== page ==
The bourgeoisie succeeds in its conquest, according to Barthes' essay, by infiltrating everyday life with "myth." Traditional myth explains a culture's origins out of nature's forces. Modern myths in Barthes' view, are similar: they justify and enforce the power of the bourgeoisie by presenting it as a natural force. But such myths are insidious; they may appear innocent, but in fact, have a "stranglehold" upon our life, even engaging in an imperialist "colonization" of our language. They are the myths of the "oppressor" on the political Right. The myths of the Left, on the other hand, are "rare, threadbare." In fact, "revolutionary language proper cannot be mythical." Barthes sees himself, then, as a sort of revolutionary demystifier, battling against the corrupt, crass, totalitarian bourgeoisie.
But this epic struggle and its presentation are themselves leftist "myths" -- even in Barthes' sense -- and are neither "rare" nor "threadbare." It alters language, hides history, presents itself as what really is. In fact, in opposition to a bourgeois "nature," Barthes denies that there is any "nature" at all. The "natural," he has written recently, "is the alibi paraded by a social majority; the natural is a legality." This myth, however, is at least as oppressive as the most insidious bourgeois advertisement; it argues that there is nothing that is inherently human. Anything can be made of man in politics and revolution.
This absence of a full human center can be felt in these essays. Barthes' flat hollow world is filled with abstractions; he touches only the formal surfaces of culture because he believes there is nothing underneath. He is attracted then to rich surfaces, even to those of the bourgeois world he so adamantly rejects. He is entranced by those "well-fed, sleek, garrulous" myths he sees about him. He is fascinated by the excitement of the bourgeois urban world: New York is "this fabulous reservoir, this world emporium;" the Tour de France bicycle race is a grand Odyssean epic; and the music hall is a "magical heaven . . . danger and effort are signified at the same time that they are subsumed by laughter or by grace." His essays are full of things he derides as bourgeois: essences, maxims, spectacle. He handles ideas the way music hall acrobats handle objects; they are "metallized, flung away, caught up again, manipulated, quite luminous with movements in perpetual dialogue with gesture." Such pleasure would only be possible in a bourgeois world full of images, myths and bustle; Barthes loves "reading" that world so much he could hardly want to depose it. It is no wonder he eventually turned from political mythologies to the interior explorations of The Pleasure of the Text, or of Roland Barthes by Roland Barthes.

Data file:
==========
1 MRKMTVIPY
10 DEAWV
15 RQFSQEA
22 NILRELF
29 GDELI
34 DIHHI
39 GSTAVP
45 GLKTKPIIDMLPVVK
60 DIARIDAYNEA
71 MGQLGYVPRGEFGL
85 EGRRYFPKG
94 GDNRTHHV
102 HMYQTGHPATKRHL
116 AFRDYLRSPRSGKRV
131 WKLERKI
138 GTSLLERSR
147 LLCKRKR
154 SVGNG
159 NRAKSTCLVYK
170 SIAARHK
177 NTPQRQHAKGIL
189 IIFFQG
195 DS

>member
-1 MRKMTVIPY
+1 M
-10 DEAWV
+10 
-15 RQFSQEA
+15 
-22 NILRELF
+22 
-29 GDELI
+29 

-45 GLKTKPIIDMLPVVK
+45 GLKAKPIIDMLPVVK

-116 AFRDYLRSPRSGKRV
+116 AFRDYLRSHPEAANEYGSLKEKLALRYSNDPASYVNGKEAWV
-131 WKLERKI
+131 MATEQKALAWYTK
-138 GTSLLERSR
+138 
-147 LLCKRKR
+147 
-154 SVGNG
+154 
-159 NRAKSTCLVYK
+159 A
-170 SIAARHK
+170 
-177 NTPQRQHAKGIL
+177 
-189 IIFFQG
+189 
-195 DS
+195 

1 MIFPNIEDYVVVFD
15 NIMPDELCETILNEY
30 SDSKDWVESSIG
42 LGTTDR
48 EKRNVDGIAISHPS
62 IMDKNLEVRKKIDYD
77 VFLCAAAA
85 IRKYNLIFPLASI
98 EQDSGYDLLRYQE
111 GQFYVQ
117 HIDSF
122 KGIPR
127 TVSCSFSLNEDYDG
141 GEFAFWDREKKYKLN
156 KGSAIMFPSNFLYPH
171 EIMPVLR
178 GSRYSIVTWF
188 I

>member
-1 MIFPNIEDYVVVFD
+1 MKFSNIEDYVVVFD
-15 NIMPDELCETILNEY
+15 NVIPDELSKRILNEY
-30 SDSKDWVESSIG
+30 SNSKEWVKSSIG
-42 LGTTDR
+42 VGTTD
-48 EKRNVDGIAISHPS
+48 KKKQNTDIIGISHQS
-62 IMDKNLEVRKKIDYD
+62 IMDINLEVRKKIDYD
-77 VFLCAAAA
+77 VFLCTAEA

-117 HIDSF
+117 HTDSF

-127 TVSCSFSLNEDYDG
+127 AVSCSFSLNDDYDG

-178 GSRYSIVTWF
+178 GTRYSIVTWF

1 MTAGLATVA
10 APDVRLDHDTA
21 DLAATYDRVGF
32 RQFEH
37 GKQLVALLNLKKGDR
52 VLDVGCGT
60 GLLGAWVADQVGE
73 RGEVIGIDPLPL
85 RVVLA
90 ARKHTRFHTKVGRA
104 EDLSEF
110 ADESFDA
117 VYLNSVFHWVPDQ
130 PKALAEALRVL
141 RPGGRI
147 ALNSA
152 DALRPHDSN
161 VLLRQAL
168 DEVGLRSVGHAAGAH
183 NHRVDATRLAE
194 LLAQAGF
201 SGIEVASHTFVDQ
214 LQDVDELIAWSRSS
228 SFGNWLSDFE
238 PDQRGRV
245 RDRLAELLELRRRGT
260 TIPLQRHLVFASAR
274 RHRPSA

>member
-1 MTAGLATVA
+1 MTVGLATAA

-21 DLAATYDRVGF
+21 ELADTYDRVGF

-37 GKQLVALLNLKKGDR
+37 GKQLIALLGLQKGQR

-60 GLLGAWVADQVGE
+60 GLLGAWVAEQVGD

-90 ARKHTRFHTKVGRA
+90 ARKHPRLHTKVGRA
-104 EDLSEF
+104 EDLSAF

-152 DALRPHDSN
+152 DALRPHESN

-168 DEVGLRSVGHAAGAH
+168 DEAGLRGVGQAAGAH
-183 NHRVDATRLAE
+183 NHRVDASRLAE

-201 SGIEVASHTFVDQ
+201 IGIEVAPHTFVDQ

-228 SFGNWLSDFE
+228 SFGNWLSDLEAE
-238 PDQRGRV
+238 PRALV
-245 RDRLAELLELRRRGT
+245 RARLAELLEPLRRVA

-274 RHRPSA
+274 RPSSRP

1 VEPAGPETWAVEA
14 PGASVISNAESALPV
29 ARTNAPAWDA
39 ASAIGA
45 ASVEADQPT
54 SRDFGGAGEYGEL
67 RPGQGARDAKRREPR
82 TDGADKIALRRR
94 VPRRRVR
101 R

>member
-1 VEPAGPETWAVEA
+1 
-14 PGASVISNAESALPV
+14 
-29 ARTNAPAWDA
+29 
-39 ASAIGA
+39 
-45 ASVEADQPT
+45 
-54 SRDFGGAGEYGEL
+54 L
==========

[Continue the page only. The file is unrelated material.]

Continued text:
Given this fascination with abstract, glittering vistas, Barthes may be happiest perched atop the Eiffel Tower where "one can feel oneself cut off from the world and yet the owner of the world." That may be, in fact one of the mythologies underlying his writing, his politics -- and perhaps much of contemporary life. ING, by---- THE----CLOCKS, by----
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The two English novels in which terrorism figures prominently are "The Secret Agent," by Joseph Conrad (1907), and "The Man Who Was Thursday," by G. k. Chesterton (1908).